Changes in the structure of the international system and Türkiye’s “reform” packages for the EU coincided with the severe economic crisis of 2008 and allowed Türkiye to adopt a multi-dimensional international policy. Türkiye’s positive capacity to transform itself makes it a model (p. 170). The authors chronologically discuss the steps toward being a “model” with a deliberate focus on feeding the ties with the Islamic world to establish better-consolidated relationships within that sphere. Economic success and the democratic character of the regime, labeling itself “conservative democrat” rather than “Islamist,” made Türkiye a leading example for newly rising powers. On the other hand, the rapprochement of Türkiye with the Arab world is in harmony with Türkiye’s opening toward the international arena. This broad approach has led to dense bilateral relationships for Ankara with countries with it has established new diplomatic ties. However, after the Arab Spring and its impact on the Middle East, the Syrian civil war, and other affairs, many well-developed relations have been harmed.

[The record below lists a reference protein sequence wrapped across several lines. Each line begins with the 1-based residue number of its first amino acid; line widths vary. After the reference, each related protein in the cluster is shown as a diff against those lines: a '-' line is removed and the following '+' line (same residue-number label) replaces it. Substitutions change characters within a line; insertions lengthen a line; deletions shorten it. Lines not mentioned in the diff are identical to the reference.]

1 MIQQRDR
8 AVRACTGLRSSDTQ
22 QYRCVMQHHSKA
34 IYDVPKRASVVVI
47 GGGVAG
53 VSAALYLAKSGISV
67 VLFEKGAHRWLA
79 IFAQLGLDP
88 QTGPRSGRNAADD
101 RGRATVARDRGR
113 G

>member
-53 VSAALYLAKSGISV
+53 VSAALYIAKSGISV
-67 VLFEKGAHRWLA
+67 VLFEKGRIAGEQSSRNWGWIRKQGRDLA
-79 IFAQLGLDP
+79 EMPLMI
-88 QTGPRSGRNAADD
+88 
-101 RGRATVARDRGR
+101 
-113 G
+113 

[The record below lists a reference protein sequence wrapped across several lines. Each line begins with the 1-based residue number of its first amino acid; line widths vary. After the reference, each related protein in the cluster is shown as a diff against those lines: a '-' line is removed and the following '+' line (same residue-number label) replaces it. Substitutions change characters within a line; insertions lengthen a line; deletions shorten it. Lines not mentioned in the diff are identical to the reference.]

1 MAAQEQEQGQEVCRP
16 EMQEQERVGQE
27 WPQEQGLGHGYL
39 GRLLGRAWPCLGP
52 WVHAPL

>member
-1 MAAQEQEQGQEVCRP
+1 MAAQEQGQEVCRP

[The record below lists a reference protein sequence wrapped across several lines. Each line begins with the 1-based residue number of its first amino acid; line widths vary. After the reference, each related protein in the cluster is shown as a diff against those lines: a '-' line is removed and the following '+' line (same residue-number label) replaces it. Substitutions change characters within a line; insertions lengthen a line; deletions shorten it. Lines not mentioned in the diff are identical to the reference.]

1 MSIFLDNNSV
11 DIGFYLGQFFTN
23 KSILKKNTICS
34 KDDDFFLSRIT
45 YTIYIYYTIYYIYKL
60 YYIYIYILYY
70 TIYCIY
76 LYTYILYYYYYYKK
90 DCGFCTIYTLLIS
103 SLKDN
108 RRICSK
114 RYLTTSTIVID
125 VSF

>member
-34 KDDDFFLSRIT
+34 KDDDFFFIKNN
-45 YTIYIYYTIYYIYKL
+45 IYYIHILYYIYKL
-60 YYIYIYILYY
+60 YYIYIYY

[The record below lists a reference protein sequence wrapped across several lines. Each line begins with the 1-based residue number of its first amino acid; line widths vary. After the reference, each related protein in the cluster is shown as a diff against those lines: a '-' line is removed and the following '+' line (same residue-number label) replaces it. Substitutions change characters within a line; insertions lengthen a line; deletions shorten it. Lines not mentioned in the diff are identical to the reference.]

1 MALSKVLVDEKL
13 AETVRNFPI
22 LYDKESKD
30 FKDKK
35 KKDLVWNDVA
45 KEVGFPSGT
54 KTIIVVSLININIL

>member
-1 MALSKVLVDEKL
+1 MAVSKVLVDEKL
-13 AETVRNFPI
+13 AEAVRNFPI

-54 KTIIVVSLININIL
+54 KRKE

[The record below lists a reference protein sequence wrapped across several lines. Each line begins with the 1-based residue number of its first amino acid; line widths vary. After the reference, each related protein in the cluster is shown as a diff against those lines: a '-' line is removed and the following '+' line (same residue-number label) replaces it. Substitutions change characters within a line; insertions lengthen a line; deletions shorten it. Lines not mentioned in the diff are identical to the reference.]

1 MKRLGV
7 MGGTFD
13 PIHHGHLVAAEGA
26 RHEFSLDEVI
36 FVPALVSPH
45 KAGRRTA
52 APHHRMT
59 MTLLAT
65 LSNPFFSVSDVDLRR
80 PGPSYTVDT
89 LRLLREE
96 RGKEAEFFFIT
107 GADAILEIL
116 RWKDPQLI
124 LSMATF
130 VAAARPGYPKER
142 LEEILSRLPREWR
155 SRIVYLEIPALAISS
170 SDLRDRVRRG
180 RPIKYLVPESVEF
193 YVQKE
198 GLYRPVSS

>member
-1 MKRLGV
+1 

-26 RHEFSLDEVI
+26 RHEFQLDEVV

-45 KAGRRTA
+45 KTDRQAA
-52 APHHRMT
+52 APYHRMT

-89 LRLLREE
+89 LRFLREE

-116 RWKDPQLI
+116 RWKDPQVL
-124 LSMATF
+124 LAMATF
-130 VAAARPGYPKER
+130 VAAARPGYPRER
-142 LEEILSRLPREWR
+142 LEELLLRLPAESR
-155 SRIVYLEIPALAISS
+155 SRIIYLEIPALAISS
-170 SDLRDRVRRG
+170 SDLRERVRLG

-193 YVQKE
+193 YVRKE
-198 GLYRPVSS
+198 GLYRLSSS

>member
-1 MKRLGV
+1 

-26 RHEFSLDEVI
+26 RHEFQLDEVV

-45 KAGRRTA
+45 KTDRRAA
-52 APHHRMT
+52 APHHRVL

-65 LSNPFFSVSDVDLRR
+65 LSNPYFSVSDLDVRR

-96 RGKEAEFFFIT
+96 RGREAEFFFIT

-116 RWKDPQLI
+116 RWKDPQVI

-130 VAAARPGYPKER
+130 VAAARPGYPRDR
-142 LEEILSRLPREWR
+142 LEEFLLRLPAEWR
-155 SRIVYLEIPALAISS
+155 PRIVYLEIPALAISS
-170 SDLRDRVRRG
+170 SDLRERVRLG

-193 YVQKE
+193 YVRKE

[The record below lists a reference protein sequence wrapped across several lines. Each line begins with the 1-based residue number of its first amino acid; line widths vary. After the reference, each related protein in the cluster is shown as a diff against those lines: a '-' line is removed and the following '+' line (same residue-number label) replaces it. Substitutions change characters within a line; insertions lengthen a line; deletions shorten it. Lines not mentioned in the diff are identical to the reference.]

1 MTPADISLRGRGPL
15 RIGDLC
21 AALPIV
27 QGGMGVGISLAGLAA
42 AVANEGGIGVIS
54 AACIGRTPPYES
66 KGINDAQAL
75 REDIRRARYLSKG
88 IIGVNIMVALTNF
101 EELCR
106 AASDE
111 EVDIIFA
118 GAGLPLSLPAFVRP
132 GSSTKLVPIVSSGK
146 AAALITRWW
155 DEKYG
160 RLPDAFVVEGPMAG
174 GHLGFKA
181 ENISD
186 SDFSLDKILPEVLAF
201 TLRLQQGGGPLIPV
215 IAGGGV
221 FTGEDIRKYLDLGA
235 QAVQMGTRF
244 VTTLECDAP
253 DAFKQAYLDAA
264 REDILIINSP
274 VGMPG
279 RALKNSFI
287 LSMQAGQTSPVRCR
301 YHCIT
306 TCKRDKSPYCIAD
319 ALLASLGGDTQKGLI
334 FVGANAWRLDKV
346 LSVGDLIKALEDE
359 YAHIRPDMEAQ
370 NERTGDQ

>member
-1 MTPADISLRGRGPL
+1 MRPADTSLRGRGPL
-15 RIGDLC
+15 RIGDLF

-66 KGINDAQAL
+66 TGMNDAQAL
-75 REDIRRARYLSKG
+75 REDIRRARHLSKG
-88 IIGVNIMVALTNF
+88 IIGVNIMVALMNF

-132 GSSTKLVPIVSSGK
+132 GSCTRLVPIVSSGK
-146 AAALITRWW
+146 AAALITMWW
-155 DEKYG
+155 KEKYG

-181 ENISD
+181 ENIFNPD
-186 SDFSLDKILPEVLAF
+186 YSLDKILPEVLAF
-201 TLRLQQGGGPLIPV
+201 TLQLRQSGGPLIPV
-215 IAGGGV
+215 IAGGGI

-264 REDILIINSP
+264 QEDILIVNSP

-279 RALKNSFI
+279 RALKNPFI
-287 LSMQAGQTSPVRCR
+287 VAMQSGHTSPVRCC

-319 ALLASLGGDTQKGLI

The book enables the reader to compare the practice of an ideology in six countries. For each country, a meaningful discourse analysis for the diplomatic practices has been conducted to convince the political scientists and experts of international relations how the tension between ideology and its implementation took place in the first decades of the twenty-first century. This content enables us to grasp significant aspects of the difficulty of harmonizing a sacred and religious understanding into the more mundane, practical, and multi-sided realm, i.e., international relations.